Xenology: An Introduction to the Scientific Study of Extraterrestrial Life, Intelligence, and Civilization

First Edition

© 1975-1979, 2008 Robert A. Freitas Jr. All Rights Reserved.

Robert A. Freitas Jr., Xenology: An Introduction to the Scientific Study of Extraterrestrial Life, Intelligence, and Civilization, First Edition, Xenology Research Institute, Sacramento, CA, 1979; http://www.xenology.info/Xeno.htm


Chapter 4.  Xenology:  The Context of the Universe


"The universe is not hostile, nor yet is it friendly. It is simply indifferent."
          -- John Haynes Holmes (1879-?), in Sensible Man’s View of Religion

"In such a universe as this what significance could there be in our fortuitous, our frail, our evanescent community?"
          -- Olaf Stapledon, in Star Maker (1937)1946

"What is it all but a trouble of ants in the gleam of a million million of suns?"
          -- Alfred, Lord Tennyson (1809-1892), in Vastness

"O thievist Night,
Why shouldst thou, but for some felonious end,
In thy dark lantern thus close up the stars,
That nature hung in heaven, and filled their lamps
With everlasting oil, to give due light
To the misled and lonely traveller?"
          -- John Milton (1608-1674), in Comus, 1/195

"In a universe whose size is beyond human imagining, where our world floats like a dust mote in the void of night, men have grown inconceivably lonely. We scan the time scale and the mechanisms of life itself for portents and sighs of the invisible. As the only thinking mammals on the planet -- perhaps the only thinking animals in the entire sidereal universe -- the burden of consciousness has grown heavy upon us. We watch the stars, but the signs are uncertain. We uncover the bones of the past and seek for our origins. There is a path there, but it appears to wander. The vagaries of the road may have a meaning, however; it is thus we torture ourselves."
          -- Loren Eiseley, in The Immense Journey (1957)2110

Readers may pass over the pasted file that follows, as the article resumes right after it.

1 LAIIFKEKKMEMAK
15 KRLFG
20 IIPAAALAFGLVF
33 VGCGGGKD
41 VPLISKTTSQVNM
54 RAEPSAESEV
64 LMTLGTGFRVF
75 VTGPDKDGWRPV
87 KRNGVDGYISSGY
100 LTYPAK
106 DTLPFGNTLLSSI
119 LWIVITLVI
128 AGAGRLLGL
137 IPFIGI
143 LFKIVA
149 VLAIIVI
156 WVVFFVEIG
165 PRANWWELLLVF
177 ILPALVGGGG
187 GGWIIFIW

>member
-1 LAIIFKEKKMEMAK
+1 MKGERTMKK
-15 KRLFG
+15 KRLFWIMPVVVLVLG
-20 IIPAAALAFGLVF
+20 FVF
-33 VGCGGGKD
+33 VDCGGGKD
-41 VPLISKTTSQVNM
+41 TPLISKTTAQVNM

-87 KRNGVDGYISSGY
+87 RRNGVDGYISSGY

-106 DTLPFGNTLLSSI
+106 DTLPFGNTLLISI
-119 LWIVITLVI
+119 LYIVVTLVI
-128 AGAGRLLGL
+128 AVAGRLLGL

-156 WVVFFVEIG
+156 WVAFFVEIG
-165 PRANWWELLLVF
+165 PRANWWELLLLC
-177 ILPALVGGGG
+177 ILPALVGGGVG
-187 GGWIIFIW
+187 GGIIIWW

We now cast our eyes skyward to contemplate a still grander perspective than even human literature, folklore and ethics can afford -- the bound less twinkling oceans of the star-dusted firmament. The one commutual aspect of existence we can be reasonably sure of is the physical universe, that breathtaking panoply of brilliant suns, blazing galaxies and luminous nebulae which human and alien astronomers alike must share.

There are countless reasons why the cosmic panorama per se is of xenological significance. Ultimately, of course, the astronomical environment serves as the backdrop for all our speculations about life on other worlds. If we are to successfully evaluate the ubiquity of biology in the universe, we must attempt to isolate those features which all lifeforms will find in common. We must puzzle out whether humanity, life, and Earth are unique events or merely a footnote to a statistic in the Galactic Census.

Knowledge of the evolution and distribution of stars and galaxies will suggest the most profitable places to hunt for evidence of extraterrestrial civilizations. But our curiosity tugs at us more insistently. Where will life be most abundant in the Milky Way Galaxy? In the central regions, the disk of the Galaxy, the spiral arms...? What kinds of stars are most likely to harbor lifeforms and planetary systems? How many other civilizations might there be, and what stage of development have they reached? What are the general constraints on xenopolitical systems as regards size, complexity and distribution? Are there any cosmological limits to high technology and galactic engineering?

We may also gain insight into the limits of alien philosophies of nature, the universe, and the very mechanism of creation itself. How did the universe come to be the way it is? Has it always existed? Will it ever die? Are physical laws as we know them immutable, or do they vary in different parts of the cosmos or at different times? Do other universes exist? Is there any purpose to physical existence at all? These fundamental questions have gnawed at the mind of man for millennia, and must also intrigue the sentients of other worlds.

The issues of xenology are intimately bound up with the features and properties of the physical universe.


Last updated on 6 December 2008